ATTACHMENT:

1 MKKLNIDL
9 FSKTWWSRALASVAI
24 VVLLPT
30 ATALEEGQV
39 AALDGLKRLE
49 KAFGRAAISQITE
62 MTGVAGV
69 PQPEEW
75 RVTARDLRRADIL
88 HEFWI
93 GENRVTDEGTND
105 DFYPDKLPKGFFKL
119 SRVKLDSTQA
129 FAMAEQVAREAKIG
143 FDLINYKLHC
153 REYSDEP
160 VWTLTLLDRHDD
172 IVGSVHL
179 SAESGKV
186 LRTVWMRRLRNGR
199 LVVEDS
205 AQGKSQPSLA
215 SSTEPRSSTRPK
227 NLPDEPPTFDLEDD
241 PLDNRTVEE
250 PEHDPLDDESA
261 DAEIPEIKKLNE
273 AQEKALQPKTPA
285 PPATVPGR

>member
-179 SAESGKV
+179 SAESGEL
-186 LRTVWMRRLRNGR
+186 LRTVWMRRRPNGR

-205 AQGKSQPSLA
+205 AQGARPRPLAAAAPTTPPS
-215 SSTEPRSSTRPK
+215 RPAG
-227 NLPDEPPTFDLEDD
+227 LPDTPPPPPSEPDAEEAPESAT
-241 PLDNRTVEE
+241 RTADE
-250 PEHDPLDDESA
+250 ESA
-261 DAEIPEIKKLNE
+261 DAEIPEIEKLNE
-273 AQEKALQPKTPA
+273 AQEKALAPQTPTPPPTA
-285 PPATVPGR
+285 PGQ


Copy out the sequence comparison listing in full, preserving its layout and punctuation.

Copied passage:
1 MKKLNIDL
9 FSKTWWSRALASVAI
24 VVLLPT
30 ATALEEGQV
39 AALDGLKRLE
49 KAFGRAAISQITE
62 MTGVAGV
69 PQPEEW
75 RVTARDLRRADIL
88 HEFWI
93 GENRVTDEGTND
105 DFYPDKLPKGFFKL
119 SRVKLDSTQA
129 FAMAEQVAREAKIG
143 FDLINYKLHC
153 REYSDEP
160 VWTLTLLDRHDD
172 IVGSVHL
179 SAESGKV
186 LRTVWMRRLRNGR
199 LVVEDS
205 AQGKSQPSLA
215 SSTEPRSSTRPK
227 NLPDEPPTFDLEDD
241 PLDNRTVEE
250 PEHDPLDDESA
261 DAEIPEIKKLNE
273 AQEKALQPKTPA
285 PPATVPGR

>member
-179 SAESGKV
+179 SAESGEL
-186 LRTVWMRRLRNGR
+186 LRTVWMRRRPNGR

-205 AQGKSQPSLA
+205 AQGARPRPLAAAAPTTPPS
-215 SSTEPRSSTRPK
+215 RPAG
-227 NLPDEPPTFDLEDD
+227 LPDTPPPPPSEPDAEEAPESAT
-241 PLDNRTVEE
+241 RTADE
-250 PEHDPLDDESA
+250 ESA
-261 DAEIPEIKKLNE
+261 DAEIPEIEKLNE
-273 AQEKALQPKTPA
+273 AQEKALAPQTPTPPPTA
-285 PPATVPGR
+285 PGQ